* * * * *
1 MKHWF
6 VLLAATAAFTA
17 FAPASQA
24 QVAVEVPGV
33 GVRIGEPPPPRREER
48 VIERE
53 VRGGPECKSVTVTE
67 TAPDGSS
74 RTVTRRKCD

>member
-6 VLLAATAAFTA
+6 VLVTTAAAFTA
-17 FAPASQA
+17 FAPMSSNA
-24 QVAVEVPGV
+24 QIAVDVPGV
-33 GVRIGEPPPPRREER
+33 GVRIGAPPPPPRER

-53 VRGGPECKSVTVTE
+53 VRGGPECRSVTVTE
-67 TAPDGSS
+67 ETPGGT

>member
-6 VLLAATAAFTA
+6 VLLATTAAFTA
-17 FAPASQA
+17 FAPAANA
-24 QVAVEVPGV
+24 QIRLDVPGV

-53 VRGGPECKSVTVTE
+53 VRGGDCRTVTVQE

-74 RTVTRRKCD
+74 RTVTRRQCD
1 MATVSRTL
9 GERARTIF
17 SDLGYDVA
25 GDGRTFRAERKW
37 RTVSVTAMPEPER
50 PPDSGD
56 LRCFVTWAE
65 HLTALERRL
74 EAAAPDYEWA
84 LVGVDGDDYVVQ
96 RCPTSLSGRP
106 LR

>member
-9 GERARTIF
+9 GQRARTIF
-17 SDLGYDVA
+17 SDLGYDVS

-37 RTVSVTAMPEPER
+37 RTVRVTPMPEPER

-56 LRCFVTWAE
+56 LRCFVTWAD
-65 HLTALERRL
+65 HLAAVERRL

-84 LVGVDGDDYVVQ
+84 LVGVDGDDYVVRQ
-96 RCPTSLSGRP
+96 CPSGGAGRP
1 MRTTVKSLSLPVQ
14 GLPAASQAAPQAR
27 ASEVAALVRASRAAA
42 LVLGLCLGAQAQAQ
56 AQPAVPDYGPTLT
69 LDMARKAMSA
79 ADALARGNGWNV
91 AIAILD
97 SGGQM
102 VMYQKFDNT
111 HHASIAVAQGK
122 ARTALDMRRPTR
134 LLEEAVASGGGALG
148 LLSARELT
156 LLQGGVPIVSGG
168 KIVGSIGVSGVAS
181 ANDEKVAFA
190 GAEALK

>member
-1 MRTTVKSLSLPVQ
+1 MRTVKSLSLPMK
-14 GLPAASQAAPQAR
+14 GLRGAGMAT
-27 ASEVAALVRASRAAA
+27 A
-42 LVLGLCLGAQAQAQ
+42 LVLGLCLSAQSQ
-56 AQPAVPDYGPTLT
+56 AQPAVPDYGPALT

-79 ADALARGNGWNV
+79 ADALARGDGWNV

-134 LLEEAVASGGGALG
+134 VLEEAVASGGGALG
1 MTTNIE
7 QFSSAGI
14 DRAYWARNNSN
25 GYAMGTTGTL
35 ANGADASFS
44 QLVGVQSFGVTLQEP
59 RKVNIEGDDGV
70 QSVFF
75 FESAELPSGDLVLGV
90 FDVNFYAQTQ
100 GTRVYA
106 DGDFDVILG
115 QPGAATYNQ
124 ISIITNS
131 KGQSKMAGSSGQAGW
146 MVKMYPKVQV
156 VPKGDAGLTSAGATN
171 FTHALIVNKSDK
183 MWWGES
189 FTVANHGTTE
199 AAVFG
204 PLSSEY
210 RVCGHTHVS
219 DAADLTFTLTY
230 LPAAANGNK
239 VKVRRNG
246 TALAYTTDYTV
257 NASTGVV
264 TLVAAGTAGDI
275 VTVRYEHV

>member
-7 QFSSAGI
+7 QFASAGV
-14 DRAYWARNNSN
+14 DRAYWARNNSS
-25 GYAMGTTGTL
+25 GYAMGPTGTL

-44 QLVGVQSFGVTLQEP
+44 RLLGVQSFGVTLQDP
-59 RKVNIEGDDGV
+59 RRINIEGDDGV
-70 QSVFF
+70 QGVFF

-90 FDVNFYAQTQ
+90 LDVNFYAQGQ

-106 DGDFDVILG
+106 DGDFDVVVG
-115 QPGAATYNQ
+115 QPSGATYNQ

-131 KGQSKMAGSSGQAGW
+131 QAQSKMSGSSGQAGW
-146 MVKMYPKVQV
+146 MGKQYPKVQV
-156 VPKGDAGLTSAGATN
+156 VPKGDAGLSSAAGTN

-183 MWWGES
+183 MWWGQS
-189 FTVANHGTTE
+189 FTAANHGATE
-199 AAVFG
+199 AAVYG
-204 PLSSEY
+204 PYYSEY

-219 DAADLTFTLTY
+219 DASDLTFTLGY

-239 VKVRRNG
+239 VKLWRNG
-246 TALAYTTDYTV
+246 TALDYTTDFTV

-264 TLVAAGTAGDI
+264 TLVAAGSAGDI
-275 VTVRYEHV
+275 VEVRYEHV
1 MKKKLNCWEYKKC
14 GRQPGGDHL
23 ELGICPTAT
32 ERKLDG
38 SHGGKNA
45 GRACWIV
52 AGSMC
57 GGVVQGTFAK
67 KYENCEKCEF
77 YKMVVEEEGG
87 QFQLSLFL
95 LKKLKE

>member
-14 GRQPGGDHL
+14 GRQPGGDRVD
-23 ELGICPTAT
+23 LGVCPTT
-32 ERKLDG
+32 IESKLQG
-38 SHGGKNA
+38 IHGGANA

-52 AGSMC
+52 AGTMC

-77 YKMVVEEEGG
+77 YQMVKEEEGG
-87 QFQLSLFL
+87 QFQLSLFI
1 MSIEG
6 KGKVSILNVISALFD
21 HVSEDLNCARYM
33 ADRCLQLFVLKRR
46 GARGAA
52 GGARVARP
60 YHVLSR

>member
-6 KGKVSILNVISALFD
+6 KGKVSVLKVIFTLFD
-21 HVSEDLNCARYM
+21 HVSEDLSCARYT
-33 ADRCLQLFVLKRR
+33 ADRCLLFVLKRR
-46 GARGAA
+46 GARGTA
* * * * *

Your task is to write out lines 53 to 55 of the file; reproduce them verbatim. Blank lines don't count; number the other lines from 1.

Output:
-56 LRCFVTWAE
+56 LRCFVTWAD
-65 HLTALERRL